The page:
Chitarra is a pasta shape typical of Abruzzese. When making this pasta at home, Italians use a rectangular beech wood frame, called a "guitar", which owes its name to the fact that along its longest sides, thin metal wires are stretched reminiscent of the strings of a guitar. The pasta is rolled out into a sheet a little thicker than lasagna and these are laid onto the strings. A rolling pin is passed over the pasta which is pressed through the strings to form ropes of spaghetti with squared edges.
Over the years the Pasta Maker has developed our own recipe for making pasta that is a close to real Italian pasta as possible. We use only semolina durum and once the dough is ready, it is extruded through a bronze die which gives each piece of rigatoni a lightly rough surface, akin to a fine sandpaper. Rigatoni is ridged along the sides which ensures that the maximum amount of sauce clings to the pasta for an enhanced pasta eating experience.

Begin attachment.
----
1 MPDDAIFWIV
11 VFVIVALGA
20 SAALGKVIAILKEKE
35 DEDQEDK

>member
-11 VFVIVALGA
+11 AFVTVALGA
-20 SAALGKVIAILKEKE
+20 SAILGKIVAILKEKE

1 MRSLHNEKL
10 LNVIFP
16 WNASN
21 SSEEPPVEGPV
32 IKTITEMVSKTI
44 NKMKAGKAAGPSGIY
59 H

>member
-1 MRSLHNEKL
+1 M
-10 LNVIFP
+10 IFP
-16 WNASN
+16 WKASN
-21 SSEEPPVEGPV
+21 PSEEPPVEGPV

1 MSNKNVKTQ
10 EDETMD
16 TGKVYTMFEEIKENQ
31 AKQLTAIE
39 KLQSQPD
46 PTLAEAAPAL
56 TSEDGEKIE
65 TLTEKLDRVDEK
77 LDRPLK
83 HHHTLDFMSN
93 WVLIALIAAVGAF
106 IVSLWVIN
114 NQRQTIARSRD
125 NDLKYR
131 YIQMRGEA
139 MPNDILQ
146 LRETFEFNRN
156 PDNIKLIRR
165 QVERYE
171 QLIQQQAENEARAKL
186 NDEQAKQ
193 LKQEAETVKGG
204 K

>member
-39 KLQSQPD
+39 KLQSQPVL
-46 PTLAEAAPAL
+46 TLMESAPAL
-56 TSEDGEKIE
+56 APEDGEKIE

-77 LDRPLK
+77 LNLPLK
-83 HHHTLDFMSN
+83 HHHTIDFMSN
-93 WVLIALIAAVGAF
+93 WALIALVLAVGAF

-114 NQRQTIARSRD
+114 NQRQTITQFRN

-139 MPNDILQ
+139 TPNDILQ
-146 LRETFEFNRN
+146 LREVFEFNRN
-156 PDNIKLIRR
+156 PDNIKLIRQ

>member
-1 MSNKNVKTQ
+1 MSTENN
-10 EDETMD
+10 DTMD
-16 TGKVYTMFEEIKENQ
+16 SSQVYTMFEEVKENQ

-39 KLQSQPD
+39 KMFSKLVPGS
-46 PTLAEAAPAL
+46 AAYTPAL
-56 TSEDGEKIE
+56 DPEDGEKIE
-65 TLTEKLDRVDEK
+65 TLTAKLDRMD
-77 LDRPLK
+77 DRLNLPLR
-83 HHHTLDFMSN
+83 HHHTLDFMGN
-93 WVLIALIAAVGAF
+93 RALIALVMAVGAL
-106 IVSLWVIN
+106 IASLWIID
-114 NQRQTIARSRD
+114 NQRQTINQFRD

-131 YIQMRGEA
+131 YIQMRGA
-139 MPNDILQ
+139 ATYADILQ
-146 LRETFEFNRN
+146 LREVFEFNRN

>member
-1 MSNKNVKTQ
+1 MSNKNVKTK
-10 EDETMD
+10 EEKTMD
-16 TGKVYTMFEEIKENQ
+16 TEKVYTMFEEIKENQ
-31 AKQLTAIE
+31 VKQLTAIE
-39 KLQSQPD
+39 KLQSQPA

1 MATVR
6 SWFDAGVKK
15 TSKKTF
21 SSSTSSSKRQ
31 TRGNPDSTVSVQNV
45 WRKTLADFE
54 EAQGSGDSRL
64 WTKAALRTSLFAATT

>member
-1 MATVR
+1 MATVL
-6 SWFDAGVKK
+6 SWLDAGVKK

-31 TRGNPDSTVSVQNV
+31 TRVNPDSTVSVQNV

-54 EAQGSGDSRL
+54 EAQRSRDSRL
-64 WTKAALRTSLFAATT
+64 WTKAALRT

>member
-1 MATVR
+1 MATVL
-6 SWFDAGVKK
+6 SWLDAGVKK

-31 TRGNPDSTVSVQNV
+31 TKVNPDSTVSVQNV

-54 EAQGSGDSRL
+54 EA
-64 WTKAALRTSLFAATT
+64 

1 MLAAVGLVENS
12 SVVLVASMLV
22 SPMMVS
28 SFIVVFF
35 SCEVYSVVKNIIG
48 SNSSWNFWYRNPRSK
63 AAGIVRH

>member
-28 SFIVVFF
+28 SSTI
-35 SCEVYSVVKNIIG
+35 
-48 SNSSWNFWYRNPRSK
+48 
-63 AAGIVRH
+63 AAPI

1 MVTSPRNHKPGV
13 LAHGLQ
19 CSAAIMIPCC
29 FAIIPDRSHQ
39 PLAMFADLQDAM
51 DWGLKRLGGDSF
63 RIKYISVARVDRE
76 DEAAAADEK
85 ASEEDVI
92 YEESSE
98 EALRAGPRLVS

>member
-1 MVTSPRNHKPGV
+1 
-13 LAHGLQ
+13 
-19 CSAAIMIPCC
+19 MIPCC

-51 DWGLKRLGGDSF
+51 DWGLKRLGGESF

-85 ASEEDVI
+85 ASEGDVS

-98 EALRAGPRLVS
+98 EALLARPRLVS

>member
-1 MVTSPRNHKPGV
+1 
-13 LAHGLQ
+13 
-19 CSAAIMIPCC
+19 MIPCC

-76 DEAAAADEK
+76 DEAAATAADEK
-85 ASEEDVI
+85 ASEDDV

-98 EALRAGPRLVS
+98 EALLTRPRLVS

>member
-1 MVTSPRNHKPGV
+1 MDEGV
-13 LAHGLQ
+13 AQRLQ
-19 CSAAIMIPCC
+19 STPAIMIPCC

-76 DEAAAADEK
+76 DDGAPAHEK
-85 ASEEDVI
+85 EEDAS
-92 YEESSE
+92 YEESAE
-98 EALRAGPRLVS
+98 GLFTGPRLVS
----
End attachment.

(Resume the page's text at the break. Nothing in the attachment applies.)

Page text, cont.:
Due to it's unusual shape, chitarra has a different feel in the mouth compared to spaghetti, it also holds a sauce differently. Traditionally, chitarra are accompanied with a sauce of lamb, lamb and peppers or a simple tomato sauce with chilli pepper, topped with plenty of pecorino.
We are not limited to just plain pasta and and welcome your suggestions for your favorite flavors.